Reading has always been my favourite activity. On highschool I've discovered Gabriel Garcia Marquez and his One hundred years of solitude still belongs to my favourites. Later on I fell in love with Isabel Allende's book Ines of my soul which unfolds story of Spanish conquistadora who helped to build the nation of Chile. Strong, magical stories which shaped my perception of the real world.
Stories help us to deepen our understanding of who we are and connect us to each other. They are powerful tool we can use to communicate and motivate.
From its nature, social entreprises have access to all sorts of compelling stories. People who fight their fate and win, people who lose. So why not to use storytelling to engage your audience?
Once upon a time...
To write a good story, you need three simple components: a problem, hero on his quest to solve a problem and a solution.
Watch film maker Andrew Stanton sharing what he learned about storytelling, using excellent examples from his films "Toy Story", "Finding Nemo" or "WALL-E".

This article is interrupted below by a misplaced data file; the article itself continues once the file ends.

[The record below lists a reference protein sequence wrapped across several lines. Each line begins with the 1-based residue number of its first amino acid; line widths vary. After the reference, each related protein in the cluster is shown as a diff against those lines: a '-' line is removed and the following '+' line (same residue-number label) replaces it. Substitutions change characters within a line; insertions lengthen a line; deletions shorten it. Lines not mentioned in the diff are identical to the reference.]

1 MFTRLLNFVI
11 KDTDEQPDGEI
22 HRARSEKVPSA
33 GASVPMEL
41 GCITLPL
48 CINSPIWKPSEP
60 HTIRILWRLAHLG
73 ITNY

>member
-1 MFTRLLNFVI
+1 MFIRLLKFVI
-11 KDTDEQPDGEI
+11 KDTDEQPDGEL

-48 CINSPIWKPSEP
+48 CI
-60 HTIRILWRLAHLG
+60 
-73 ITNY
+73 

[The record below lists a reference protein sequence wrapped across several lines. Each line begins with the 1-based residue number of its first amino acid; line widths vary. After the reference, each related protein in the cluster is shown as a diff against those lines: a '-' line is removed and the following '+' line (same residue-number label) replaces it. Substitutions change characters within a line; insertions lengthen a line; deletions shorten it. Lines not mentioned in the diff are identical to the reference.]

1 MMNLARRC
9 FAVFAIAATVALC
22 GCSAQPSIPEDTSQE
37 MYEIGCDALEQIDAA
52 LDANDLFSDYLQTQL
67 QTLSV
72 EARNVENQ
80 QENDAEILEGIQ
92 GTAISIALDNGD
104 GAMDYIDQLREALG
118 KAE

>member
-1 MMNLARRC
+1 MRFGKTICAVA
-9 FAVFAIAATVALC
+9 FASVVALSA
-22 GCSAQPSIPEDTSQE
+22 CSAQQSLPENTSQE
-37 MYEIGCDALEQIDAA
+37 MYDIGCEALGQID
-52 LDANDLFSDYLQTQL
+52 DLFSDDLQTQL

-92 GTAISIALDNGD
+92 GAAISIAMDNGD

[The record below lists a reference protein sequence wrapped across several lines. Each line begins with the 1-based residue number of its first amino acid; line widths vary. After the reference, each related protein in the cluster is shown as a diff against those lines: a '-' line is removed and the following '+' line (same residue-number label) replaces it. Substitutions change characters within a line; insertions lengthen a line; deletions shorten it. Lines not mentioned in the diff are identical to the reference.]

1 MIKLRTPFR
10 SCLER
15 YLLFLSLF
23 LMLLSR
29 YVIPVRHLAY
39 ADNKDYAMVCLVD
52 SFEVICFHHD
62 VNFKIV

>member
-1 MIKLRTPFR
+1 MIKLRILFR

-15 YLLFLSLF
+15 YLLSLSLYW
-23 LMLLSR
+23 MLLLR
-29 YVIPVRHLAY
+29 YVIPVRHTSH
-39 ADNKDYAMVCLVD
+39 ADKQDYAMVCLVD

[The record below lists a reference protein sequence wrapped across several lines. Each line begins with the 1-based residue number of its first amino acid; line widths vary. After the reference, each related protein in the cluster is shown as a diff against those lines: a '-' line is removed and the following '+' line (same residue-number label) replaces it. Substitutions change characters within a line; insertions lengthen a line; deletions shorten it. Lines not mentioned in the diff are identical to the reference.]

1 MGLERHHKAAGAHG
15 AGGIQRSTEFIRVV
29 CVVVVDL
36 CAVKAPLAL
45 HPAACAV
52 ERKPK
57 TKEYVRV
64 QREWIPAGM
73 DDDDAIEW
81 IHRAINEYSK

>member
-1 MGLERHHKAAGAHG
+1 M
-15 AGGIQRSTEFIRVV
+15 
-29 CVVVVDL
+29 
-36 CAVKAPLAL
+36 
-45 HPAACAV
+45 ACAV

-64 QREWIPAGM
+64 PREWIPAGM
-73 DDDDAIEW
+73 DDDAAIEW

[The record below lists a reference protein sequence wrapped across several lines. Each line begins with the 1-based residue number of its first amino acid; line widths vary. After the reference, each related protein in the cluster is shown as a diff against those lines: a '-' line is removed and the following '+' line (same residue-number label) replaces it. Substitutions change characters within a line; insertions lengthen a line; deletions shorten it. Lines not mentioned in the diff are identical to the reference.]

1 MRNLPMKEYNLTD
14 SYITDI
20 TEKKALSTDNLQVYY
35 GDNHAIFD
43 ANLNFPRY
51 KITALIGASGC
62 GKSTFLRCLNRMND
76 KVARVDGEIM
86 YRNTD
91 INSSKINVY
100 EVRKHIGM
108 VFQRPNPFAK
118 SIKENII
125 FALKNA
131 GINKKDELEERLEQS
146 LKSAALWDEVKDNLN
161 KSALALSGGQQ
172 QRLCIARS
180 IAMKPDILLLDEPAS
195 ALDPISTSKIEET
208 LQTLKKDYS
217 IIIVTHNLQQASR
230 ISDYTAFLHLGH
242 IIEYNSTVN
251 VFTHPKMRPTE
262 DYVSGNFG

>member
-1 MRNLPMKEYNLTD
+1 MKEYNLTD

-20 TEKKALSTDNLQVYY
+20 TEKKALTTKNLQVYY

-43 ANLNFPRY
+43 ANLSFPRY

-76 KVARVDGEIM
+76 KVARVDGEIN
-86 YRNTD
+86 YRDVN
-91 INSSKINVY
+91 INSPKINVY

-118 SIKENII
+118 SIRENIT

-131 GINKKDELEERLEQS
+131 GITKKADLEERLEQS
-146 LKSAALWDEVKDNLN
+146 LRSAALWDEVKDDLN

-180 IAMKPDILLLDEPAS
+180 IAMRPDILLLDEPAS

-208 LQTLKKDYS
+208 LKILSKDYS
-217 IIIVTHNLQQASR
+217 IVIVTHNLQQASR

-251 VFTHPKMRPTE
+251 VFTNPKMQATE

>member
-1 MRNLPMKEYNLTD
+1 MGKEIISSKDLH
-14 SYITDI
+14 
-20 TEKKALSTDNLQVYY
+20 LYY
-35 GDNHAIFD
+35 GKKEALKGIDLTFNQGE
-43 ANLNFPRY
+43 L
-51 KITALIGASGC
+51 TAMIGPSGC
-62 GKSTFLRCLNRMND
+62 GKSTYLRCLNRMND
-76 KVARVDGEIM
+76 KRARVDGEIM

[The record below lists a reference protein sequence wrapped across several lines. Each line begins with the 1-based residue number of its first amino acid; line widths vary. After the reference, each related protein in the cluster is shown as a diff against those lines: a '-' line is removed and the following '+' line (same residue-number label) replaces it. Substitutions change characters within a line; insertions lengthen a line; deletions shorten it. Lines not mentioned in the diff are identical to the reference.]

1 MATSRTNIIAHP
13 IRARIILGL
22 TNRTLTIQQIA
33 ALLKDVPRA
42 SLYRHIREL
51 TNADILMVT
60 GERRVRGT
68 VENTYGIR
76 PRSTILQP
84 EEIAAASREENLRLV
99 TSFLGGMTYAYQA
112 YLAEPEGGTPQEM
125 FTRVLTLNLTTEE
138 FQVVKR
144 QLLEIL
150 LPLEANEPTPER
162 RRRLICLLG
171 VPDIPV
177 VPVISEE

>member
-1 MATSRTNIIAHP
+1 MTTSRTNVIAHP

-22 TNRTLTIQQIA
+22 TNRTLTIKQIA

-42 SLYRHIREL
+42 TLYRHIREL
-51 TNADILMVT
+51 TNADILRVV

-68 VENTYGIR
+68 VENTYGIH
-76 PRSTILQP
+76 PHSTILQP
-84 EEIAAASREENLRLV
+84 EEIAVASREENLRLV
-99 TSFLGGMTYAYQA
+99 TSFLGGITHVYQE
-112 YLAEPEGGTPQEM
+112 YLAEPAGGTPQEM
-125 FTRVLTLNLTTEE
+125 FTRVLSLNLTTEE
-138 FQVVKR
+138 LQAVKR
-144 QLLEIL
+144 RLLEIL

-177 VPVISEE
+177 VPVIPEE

"Use what you know. Draw from it. It doesn't always mean plot or fact. It means capturing a truth from your experiencing it, expressing values you personally feel deep down in your core."
Danger of a single story
Constructing an engaging story is one thing but when we tell a story in a context of the third sector, we should also make sure that we examine our problem from various angles - does it challenge or support social stereotypes? Does it help our audience to better understand our beneficiaries? Is our 'lesson' easily understandable and can people relate to it?
It was actually Chimamanda's Adichie speach about a danger of a single story on TED talks which inspired me to learn more about the storytelling:
Stories can empower or break the dignity of people. When only single story is told, it can easily become the only story - like a story of Africa, "fighting senseless wars, dying of poverty and AIDS, unable to speak for themselves and waiting to be saved by a kind, white foreigner".
Never tell a single story.